Using the UK National Maritime Museum’s collection of ship models, Gardiner shows how the fast sailing galley of the seventeenth-century Dunkirk privateers became the sleek sailing vessel that enforced the blockade of the French coasts through the revolutionary and the Napoleonic wars. Changes to a ship’s design might be minor, placing gangways between the forecastle and the quarterdeck, for instance, or as radical as placing copper plates onto the hull below the waterline. Both, however, gave English frigates to stay at sea for longer and so enabled the Royal Navy to maintain a continuous blockade of the continental coasts such as had not previously been seen.

Gardiner clearly explains such changes in simple language and uses the ship models to illustrate how the changes were put into effect. Anyone wishing to see how naval architecture changed during the age of sail and how those changes impacted on naval tactics could not do better than to start with this guide to the design of ships through that era.

Australian Naval Institute - John Johnston

As featured on.

Julian Stockwin Blog

A comprehensive description of the frigate's development made all the more lucid by the well-chosen illustrations.

Warship Annual

Robert Gardiner's book , 'The Sailing Frigate: A History in Ship Models', illustrates why he is so highly-regarded.
Using contemporary models proves an excellent method of illustrating changes in ship design and construction. Differences between the Sheerness model of 1660 and the Warrior of 1860 are obvious. The strength of Gardiner's book is that it demonstrates the evolutionary process yielding those differences, and the effects of technological change on ship appearance over the two centuries.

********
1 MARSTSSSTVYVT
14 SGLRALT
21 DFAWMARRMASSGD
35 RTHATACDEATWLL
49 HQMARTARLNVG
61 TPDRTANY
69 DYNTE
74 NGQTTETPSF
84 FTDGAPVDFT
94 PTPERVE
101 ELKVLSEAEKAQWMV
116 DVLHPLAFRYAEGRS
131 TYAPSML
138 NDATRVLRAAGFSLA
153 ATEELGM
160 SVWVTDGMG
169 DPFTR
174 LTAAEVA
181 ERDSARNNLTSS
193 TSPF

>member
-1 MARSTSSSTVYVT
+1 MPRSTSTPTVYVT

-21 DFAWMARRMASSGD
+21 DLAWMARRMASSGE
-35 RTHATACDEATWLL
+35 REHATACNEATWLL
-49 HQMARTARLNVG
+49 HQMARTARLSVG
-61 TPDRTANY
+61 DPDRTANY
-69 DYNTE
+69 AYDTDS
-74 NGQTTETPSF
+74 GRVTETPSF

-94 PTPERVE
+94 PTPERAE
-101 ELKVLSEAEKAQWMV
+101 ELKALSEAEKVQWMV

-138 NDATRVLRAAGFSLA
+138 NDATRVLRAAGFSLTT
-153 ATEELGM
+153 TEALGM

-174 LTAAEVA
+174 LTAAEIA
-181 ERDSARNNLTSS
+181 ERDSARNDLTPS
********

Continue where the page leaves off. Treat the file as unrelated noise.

For those interested in warships of the sailing era, [this] is a book worth acquiring. It offers and outstanding introduction to the history of that era's most storied sailing warship.

Naval Historical Foundation

Although the book is a general history, the author manages the mean feat of packing an astonishing amount of detailed information into it... He also makes extensive use of detail photographs with very precise captions to reveal even more information, a technique that educates the reader's eye. It is an important contribution that will be valuable both to specialists and general readers alike.

Nautical Research Journal

An extensively researched book full of insight and a wealth of detail. It will appeal to anyone with an interest in the era of sail.

The Naval Review

Another fine work from one of the world's leading experts on such matters. Gardiner offers an exquisite book, which tells the history of the sailing frigate from private yacht to its final form, through over 100 colour photographs - some in closeup - with notes, captions and an authoritative text.

Warships Magazine